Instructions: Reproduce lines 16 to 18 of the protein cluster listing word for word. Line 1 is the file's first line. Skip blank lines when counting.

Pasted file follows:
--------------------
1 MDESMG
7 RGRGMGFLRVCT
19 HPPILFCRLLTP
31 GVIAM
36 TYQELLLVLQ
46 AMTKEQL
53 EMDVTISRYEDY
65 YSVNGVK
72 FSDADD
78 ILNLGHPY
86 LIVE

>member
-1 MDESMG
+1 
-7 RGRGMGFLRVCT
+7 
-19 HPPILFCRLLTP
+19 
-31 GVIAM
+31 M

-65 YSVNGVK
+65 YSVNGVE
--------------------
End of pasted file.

+7 
-19 HPPILFCRLLTP
+19 